There is a lot more participation from students in Lectures so be prepared to hear vocal students wanting to express their opinion whilst everyone around you types up every word into their laptops. At one point I was the only student with a notepad and pen sitting amongst a sea of laptops. Seminars can be equally as stressful. For Instance, in a lot of my modules 10-20% of my final grade went towards participation. So when I attended my seminars I had to make sure I was vocal and had good points to address in order to gain extra marks towards my final grade. But be aware, there is such a thing as negative participation, so I also had to be careful to not be too vocal otherwise the quieter students wouldn’t get a word in edge ways. One girl in my seminar got told by the lecturer to not raise her hand anymore as she was participating too much, this could see your grade go down. Oh and its also common to see students jumping out their seats in order to get their comment heard. So yes it can be very competitive. One thing I found was that Canadian students do not like to discuss marks unless you have an A-, A or an A+. It is very academic so be prepared to become a part of the rat race. Towards the end of the year I too became competitive by wanting to achieve the highest score in my seminar group. It keeps you on your toes.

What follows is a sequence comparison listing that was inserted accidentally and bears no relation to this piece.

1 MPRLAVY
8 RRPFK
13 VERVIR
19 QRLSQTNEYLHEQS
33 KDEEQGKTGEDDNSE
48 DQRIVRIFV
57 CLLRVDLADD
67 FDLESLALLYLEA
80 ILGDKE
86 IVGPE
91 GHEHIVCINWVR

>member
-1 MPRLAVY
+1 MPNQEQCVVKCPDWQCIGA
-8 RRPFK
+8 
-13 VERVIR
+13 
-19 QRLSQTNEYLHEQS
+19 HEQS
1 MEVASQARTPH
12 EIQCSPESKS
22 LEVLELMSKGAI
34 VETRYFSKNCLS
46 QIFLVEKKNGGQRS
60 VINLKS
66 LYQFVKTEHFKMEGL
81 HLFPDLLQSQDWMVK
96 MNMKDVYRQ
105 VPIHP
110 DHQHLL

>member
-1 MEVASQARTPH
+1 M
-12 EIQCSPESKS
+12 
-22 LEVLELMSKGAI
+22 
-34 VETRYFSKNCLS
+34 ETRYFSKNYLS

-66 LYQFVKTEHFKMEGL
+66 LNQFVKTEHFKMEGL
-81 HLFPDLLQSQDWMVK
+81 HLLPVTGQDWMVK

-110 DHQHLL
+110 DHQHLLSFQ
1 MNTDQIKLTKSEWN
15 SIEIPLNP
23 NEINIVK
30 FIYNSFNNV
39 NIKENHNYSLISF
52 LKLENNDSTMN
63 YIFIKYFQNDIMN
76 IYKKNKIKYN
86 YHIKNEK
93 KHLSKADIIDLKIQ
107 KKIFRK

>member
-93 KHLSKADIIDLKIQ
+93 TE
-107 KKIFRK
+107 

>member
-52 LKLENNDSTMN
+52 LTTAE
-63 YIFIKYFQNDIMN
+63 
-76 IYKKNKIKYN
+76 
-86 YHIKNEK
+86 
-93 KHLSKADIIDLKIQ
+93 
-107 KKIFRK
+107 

Midterms! Mid-terms can be a pain, especially those that are worth 30% of your final grade. Imagine starting university in September and then having 30% exams at in the middle of October. My stress levels were always at an all time high when midterms arrived. Trying to juggle writing two essays during the same week as your midterm exams can prove to be very stressful and challenging. But do not be afraid to ask for help from Lectures as they all are very friendly and always looking to help you out in any way they can.
The most exciting part of studying abroad is the amount of travelling that you can do. I was lucky enough to experience and take part in some great activities throughout my entire year. I managed to spend sometime in Montreal, backpack along the east coast of America from Washington DC, New York and Boston during the Xmas break. I also made a weekend trip to Chicago as well as hiring a ski lodge to enjoy the slopes during Xmas along with exchange friends. I was also lucky enough to visit Quebec City where I tried out dog sledding, slide down ice slopes at Quebec’s biggest Ice Park and also go ski-ing in Mont Trentblant. Make sure to try and get some travelling done once you have completed the academic year abroad too and work hard so that you can have weekend trips away. Along with a couple of exchange friends we managed to rent a car in Alberta and drove through the national parks where we hiked and mountain biked in the Canadian Rockies. Whilst there we managed to spot wild Grizzly bears, black bears, moose and coyote’s. From Alberta we went to Seattle south of the Canadian border and then back up to Vancouver, BC. Bare in mind that studying abroad is not that much more expensive than studying in Lancaster, the expenses only start to mount up when you decide to travel around.
I had the most amazing time studying abroad. I could endlessly talk about my year in Canada but no one will ever understand how much of a great time I had. In order to understand you need to take the opportunity and try it out for yourself. It definitely was "The greatest year of my life so far".
|| Home | About | Undergraduate | Postgraduate | Research and impact | Staff |
| News and Events | Current Students | Schools Outreach | Contact Us |
|Department of Politics, Philosophy and Religion County South, Lancaster University,
LA1 4YL, UK
Tel: +44 (0) 1524 594260 Fax: +44 (0) 1524 594238 Email: firstname.lastname@example.org